UN top official to visit Lanka to move recovery effort forward

[TamilNet, Thursday, 17 February 2005, 10:02 GMT]
UN Assistant Secretary-General and Director of the UNDP Regional Bureau for Asia and the Pacific, Hafiz Pasha, begins his Asian trip in Sri Lanka on Thursday, where he will travel to tsunami-devastated coastal areas, and meet with senior government officials, a UN statement said on Thursday. "Seven weeks after the tsunami, it is now necessary to take stock of the humanitarian response and more clearly define the transitional stage into recovery and long-term reconstruction," Mr. Pasha has been quoted as saying.

Following is the full text of the statement:

A top United Nations Development Programme (UNDP) official will make a two-week sweep through Asian countries hardest hit by the tsunami to examine ways and means for moving forward with the recovery effort. UN Assistant Secretary-General and Director of the UNDP Regional Bureau for Asia and the Pacific, Hafiz Pasha, begins his Asian trip in Sri Lanka on Thursday, where he will travel to tsunami-devastated coastal areas, and meet with senior government officials. His regional tour, which will span Sri Lanka, the Maldives, Indonesia and Thailand, includes consultations with donor partners in the UK and Japan.

"Seven weeks after the tsunami, it is now necessary to take stock of the humanitarian response and more clearly define the transitional stage into recovery and long-term reconstruction," says Mr. Pasha. "Through it all, the needs, hopes, and involvement of the communities hardest hit by the tsunami must be at the heart of the work at hand," he says.

The scale of the national disaster is unprecedented in Sri Lanka. Some 30,900 lives were lost, several thousand more are missing and at least 15,000 were injured. Almost a million were displaced from their homes, with 100,000 homes damaged and three-quarters of those completely destroyed. Roughly 276,000 workers in the affected districts lost their jobs and sources of income.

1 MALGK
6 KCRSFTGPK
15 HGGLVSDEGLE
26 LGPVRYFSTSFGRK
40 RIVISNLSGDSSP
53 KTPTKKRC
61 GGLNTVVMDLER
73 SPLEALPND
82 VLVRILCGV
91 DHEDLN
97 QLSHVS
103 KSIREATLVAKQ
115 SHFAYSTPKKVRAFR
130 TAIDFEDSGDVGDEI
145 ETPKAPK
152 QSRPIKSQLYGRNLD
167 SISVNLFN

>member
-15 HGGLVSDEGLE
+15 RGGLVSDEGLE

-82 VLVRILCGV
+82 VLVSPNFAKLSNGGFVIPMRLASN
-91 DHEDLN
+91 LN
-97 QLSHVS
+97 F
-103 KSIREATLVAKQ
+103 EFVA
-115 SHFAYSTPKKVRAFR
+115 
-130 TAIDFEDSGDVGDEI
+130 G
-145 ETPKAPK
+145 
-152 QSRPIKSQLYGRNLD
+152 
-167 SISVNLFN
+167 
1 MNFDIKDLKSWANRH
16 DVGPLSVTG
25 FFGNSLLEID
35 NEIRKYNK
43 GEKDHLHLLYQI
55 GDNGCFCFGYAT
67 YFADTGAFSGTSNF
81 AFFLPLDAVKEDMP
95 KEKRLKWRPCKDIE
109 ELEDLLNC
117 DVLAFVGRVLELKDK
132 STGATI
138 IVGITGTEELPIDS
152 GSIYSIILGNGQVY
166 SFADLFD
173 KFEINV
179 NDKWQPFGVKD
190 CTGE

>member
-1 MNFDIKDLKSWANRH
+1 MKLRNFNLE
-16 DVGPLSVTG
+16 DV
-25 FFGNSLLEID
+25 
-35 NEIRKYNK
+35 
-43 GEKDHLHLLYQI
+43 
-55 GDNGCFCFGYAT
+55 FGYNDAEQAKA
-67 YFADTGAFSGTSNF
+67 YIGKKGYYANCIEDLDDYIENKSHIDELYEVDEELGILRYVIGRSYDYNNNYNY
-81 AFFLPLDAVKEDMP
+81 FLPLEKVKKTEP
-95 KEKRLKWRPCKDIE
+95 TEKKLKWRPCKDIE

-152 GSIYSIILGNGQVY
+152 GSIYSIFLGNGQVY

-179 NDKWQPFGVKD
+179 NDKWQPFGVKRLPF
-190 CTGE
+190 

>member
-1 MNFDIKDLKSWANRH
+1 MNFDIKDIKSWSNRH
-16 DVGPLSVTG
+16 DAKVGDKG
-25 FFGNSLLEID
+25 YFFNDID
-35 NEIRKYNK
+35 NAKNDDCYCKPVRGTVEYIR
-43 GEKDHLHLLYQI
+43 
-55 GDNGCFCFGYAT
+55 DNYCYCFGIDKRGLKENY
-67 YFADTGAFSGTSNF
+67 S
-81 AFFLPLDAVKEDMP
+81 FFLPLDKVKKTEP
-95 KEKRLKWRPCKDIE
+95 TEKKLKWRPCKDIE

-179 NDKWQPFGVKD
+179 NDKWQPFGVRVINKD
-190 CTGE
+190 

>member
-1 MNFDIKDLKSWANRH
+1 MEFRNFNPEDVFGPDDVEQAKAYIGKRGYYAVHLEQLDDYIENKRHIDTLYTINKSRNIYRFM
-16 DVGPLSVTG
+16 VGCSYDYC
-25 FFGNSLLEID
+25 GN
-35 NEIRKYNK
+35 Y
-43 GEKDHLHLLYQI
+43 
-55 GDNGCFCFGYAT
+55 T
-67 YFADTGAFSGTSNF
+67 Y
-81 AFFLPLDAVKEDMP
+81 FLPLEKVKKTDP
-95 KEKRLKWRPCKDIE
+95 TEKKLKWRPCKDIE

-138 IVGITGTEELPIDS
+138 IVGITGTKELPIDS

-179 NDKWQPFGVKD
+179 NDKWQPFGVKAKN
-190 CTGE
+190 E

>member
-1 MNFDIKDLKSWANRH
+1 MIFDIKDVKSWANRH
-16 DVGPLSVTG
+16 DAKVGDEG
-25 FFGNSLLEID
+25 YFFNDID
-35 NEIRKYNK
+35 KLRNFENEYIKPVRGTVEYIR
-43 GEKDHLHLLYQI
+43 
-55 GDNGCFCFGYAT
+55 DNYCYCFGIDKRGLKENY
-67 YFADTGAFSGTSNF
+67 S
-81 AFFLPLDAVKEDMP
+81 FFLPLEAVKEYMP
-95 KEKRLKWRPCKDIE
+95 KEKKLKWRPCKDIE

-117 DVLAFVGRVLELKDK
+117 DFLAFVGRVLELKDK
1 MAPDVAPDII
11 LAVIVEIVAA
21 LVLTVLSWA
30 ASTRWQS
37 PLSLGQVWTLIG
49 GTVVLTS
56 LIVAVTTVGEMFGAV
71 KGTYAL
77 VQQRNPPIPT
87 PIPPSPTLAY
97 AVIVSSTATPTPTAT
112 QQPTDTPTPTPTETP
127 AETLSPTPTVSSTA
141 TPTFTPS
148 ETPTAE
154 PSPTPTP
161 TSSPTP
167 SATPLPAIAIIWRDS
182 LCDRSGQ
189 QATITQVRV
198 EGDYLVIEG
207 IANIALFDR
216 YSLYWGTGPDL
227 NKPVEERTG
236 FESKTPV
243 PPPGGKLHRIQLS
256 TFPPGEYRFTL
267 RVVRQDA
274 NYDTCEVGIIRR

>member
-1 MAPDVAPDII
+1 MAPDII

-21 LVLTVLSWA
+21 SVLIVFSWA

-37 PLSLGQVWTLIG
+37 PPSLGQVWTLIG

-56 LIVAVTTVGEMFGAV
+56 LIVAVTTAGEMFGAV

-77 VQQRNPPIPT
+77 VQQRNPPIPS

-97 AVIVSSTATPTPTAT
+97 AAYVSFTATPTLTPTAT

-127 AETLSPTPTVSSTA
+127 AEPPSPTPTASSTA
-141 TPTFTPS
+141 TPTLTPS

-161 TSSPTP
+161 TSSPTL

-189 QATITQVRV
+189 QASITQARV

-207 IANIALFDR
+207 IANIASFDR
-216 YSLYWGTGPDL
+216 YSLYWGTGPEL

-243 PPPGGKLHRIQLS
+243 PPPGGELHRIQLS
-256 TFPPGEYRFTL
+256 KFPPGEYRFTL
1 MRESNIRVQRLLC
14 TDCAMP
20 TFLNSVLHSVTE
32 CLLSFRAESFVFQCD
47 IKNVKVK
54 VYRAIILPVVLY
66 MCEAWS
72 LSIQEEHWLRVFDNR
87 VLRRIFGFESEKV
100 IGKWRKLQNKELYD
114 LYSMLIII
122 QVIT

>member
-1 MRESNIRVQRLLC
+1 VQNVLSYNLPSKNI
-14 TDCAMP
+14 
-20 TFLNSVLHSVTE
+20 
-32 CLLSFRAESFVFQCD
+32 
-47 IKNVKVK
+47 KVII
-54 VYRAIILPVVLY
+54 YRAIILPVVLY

"Of utmost importance to us is helping communities get their lives back on track," says Mr. Pasha. "We want to help restore incomes to families, ranging from provision of boats and nets to fishermen, to cash for work projects. The areas that were hit were already poor. Now the tsunami has struck a major blow to their ability to reduce their poverty. Markets have been disrupted and employment opportunities wiped out."

UNDP is providing resources to support local communities through small-scale cash-for-work initiatives to restore minor infrastructure, such as small access roads, irrigation channels and culverts - all important for kick-starting the recovery process. During his three days in Sri Lanka, Mr. Pasha will visit coastal Ampara where rubble-clearing projects are imminent, including the recycling of debris to rebuild homes. Groups of local women will be mobilized and hired to sort and clear the debris.

Mr. Pasha will also meet with a group of Parliamentarians as part of a new initiative in which parliament has requested assistance from UNDP to establish a Select Committee for Disaster Preparedness. The Committee will oversee issues of disaster prevention and early warning systems.

 

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